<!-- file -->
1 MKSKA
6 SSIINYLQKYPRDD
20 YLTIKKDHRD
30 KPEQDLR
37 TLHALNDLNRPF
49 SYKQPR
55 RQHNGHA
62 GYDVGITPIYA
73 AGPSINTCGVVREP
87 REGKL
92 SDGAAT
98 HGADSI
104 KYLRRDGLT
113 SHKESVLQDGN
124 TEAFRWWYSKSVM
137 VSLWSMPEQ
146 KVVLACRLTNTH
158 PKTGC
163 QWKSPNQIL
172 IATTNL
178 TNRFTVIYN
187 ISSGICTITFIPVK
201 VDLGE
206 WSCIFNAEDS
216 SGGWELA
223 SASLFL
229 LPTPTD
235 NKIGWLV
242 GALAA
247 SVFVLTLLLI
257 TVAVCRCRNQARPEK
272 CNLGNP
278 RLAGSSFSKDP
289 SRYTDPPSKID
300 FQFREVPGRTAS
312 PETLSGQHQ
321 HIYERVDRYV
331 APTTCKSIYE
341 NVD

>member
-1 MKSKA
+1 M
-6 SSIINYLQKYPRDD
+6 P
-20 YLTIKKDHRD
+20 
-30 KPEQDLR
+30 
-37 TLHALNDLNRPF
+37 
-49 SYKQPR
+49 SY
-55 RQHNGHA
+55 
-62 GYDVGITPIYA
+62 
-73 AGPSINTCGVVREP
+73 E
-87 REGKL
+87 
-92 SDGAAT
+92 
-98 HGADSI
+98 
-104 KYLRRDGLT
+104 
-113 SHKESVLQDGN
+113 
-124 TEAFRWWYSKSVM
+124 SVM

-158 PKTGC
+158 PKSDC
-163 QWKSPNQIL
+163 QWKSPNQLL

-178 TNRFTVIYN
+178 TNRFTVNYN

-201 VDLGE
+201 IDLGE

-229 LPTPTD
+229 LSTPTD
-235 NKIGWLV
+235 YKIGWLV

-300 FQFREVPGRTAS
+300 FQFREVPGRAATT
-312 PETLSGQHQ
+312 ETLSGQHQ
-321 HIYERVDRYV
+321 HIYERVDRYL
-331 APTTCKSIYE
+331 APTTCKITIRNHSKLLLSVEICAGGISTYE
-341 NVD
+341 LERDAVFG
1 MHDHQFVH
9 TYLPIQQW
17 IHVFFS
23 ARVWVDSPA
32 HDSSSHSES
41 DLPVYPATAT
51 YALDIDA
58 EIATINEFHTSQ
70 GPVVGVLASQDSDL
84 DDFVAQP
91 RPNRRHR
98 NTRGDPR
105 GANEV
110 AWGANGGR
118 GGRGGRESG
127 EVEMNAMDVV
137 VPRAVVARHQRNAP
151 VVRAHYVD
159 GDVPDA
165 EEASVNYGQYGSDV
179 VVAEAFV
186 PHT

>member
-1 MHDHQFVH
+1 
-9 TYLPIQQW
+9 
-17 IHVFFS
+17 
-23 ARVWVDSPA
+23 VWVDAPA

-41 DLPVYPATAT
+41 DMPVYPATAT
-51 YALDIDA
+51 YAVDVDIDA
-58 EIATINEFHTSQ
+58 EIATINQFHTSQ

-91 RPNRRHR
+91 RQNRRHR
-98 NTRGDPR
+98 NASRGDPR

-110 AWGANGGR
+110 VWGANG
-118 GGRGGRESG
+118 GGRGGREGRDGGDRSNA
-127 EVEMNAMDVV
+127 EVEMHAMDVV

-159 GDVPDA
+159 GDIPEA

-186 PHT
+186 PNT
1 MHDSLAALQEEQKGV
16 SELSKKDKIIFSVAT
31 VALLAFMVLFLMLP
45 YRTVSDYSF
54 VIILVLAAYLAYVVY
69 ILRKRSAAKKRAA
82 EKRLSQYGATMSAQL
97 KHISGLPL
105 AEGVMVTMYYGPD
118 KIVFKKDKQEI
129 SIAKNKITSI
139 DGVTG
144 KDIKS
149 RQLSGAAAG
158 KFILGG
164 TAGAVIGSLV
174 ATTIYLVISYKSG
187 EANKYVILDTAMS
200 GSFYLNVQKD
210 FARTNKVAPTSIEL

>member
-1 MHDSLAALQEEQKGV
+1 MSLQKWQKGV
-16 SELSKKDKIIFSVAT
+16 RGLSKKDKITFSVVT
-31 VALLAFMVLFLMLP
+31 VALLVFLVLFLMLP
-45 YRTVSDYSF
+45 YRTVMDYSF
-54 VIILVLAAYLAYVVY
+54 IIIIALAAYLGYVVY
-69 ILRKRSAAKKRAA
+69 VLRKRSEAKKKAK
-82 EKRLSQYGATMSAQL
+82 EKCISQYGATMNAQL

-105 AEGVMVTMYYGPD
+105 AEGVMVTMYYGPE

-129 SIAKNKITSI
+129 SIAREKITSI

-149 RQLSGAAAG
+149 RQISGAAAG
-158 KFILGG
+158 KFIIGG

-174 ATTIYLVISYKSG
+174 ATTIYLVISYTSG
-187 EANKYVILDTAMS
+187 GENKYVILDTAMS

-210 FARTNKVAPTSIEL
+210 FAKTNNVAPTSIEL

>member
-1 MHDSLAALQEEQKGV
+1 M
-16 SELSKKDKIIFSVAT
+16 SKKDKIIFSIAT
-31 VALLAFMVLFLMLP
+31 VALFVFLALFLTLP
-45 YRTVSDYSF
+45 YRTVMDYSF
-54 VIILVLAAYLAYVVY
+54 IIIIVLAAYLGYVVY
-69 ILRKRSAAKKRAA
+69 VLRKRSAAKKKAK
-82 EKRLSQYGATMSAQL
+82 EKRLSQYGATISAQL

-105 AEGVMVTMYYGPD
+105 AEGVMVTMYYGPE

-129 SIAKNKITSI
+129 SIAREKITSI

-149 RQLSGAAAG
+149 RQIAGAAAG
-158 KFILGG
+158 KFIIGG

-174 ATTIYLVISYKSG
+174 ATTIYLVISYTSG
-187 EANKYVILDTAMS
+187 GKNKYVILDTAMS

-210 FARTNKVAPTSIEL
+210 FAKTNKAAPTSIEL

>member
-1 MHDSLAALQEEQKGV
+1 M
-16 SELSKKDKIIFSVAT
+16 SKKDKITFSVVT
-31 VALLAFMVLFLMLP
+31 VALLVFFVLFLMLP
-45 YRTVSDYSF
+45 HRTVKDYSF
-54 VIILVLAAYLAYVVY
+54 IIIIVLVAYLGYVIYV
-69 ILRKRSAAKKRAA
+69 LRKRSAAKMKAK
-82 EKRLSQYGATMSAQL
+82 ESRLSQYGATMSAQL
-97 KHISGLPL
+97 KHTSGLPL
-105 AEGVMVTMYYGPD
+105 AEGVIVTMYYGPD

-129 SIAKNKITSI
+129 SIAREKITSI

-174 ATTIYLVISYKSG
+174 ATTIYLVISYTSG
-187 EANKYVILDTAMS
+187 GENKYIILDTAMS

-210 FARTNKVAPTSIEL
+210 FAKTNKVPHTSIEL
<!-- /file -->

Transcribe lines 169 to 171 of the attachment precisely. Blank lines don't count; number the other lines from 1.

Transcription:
-31 VALLAFMVLFLMLP
+31 VALLVFLVLFLMLP
-45 YRTVSDYSF